– by Kimmy Peterson, MFT –
The life of a parent includes helping your child navigate transitions; from a once tiny snuggly baby boy, to an on the go toddler, an exploring grade schooler, an awkward preteen, and now, a young adult learning to become independent. These transitions have each been made with minor fails, a few emotional wounds, and thankfully some victories. This newest transition into a young adult might be one of the toughest, not only for your own mental sanity, but for your son also.
You are now questioning, “What’s going on in our son’s brain?” At one point you could easily determine your sons needs, thoughts, and feelings. Overnight this has become much more difficult. Your son often doesn’t respond to your questions, or if so, responds in only one or two words. He has become less engaged and would rather not be spending time with his family. How do parents maintain a connection to their son as they grow into young adulthood?
To help understand we can look at a study on the young adult brain and its functioning conducted by researchers at MIT. Their findings showed that, when teens enter young adulthood, their thinking capacities, relationship skills, and ability to regulate emotions are unlikely to be at a developmental level where they can cope easily with the demands of a diverse, global, technological, rapidly-changing world. If all goes well at this developmental stage, biology and environment will bring a surge of growth paralleling those experienced in childhood and adolescence.
Your son has much more going on in his brain and is being pulled in more ways than his often blank stare lets on. He is learning to navigate this whole new world of becoming a young adult. What was once a mind filled with simple thoughts of playing with friends, playing video games, engaging in an occasional outside activity, and interacting with family, has now become a place where he is constantly figuring out all that life beyond the family has to offer. These thoughts could cover a wide range: the importance of school grades; demands of sport participation and schedules; peer and social pressures; creating new intimate relationships; extra circular activities; creating and maintaining an identity/image; the constant pressure to be connected by technology; managing the blending of family values, with finding/developing his own self. He is now processing other people’s points of views and perspectives, determining if they align with his own ideas. He is becoming more aware of his actions and how they might affect others.
There are some important things parents can do to foster this growth and development:
Allow processing Time
Allow your son time to process his thoughts before you require an answer. He needs processing time to internally test his options before he can respond. Refrain from the urge to jump on him for ignoring you and or not engaging. Teenage boys and men in general process their feelings and thoughts differently than women and may take longer to work through their process. Males also tend to internalize their feelings more and there may be a reluctance to share them. You can try offering more space and less judgement to get to know what he is really thinking and needing. Try asking “open ended questions” instead of yes or no questions such as, “How would you . . .” “What would be the outcome if . . .” Allow your son to get back to you in a day or two if you ask a more personal question.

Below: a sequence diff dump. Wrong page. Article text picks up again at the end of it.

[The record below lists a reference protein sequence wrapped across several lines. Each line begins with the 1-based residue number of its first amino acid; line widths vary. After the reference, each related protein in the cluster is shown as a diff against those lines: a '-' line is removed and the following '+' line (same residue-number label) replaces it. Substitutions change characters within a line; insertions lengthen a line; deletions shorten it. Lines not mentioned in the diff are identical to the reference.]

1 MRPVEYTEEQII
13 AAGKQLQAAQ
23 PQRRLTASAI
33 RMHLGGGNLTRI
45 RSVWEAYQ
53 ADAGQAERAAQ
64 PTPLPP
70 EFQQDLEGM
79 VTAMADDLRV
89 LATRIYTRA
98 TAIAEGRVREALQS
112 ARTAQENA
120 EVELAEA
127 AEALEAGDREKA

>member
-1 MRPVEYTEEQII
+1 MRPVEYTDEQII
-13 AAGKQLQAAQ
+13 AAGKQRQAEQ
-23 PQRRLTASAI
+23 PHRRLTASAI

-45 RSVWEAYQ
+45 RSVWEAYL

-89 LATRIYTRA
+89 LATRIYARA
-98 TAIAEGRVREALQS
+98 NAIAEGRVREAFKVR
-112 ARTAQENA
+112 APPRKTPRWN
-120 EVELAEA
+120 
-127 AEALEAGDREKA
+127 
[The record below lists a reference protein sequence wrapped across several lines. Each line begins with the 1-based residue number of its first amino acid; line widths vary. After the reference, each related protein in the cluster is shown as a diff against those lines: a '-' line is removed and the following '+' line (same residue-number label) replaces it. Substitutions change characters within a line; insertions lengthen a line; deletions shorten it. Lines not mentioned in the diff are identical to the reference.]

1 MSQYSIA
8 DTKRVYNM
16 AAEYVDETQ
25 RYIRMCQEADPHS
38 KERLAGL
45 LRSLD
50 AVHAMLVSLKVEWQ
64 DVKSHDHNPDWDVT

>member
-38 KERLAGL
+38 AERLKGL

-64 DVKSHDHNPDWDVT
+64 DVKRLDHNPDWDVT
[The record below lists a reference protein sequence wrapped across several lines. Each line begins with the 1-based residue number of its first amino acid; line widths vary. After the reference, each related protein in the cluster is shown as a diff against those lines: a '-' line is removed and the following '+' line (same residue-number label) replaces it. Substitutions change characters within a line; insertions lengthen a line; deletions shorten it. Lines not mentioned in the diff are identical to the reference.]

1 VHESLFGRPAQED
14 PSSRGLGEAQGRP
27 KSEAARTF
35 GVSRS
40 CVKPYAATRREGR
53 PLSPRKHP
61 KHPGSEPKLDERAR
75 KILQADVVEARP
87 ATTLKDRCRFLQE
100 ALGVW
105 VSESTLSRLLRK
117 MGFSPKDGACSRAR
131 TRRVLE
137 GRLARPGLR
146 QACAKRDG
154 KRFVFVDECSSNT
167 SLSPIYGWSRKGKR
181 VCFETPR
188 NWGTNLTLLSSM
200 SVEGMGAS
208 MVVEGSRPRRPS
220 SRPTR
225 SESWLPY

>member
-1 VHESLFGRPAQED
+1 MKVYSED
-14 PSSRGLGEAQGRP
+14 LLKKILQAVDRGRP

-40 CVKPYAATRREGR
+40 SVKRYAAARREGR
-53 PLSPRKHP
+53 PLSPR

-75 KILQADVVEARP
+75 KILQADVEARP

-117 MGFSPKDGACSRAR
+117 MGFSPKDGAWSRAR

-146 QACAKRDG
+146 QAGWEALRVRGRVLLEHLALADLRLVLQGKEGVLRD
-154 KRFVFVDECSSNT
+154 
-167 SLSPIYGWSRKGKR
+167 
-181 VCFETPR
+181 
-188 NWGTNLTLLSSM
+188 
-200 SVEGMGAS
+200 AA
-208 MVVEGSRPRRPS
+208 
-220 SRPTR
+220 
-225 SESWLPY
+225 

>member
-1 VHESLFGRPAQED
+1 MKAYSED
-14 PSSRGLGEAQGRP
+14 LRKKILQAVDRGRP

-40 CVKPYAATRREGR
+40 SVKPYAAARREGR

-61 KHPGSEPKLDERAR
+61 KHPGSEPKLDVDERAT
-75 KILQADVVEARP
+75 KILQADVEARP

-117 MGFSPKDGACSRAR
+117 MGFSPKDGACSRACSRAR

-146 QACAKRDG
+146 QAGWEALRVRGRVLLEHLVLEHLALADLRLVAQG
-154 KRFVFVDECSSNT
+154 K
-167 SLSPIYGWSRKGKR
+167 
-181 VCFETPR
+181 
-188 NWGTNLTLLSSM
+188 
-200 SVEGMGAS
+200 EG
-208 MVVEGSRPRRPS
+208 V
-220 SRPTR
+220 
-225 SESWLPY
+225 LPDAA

Create Space for conversation
Providing time and private space without creating judgement will allow your son to feel more open to sharing. When your son does open up, or makes a request you don’t agree with, don’t shut his idea down right away. Use the opportunity as a learning experience. Create a pros and cons list with and him and allow him to share his reasoning. This gives both of you the ability to share without engaging in an argument and also teaches him how to process information and thoughts in an adult manner. Being able to model positive and healthy communication techniques will help your son be able to communicate and process his needs and feelings in the future.
Model Balanced Thinking
Help create a balance in your son’s busy schedule. Although you as a parent may feel rejected by your son, continue to provide him with ways to connect with the family. It may feel like all your son wants to do is be on his phone, computer, or with friends. Take the time to set up regular time and space to check in. Have weekly technology free family dinners. Foster healthy conversations about others and their opinions. Plan one on one time that you can spend with your son engaging in a physical activity you can both enjoy. Allow your son to be the expert and learn something new from him – new technology applications are an important topic your son can help you to stay on top of. You have provided him with family values, morals, unconditional love and support, trust that he will utilize those. Trust yourself as a parent. Allow your son to make mistakes and learn from them as he transitions into being a young adult.
Resource links: MIT Young Adult Development Project
Rae Simpson, Ph.D. Serving as co-Pl is William Kettyle, M.D. “MIT Young Adult Development Project.” Harvard-MIT Division of Health Sciences & Technology. 2008 http://hrweb.mit.edu/worklife/youngadult/index.html
Kimmy Peterson is a Licensed Marriage and Family Therapist in Petaluma offering counseling for teen boys and teen girls to help them make the transition from childhood to adolescence. Kimmy has extensive experience working with both individual teens and with families to help build communication skills and decrease unnecessary conflict.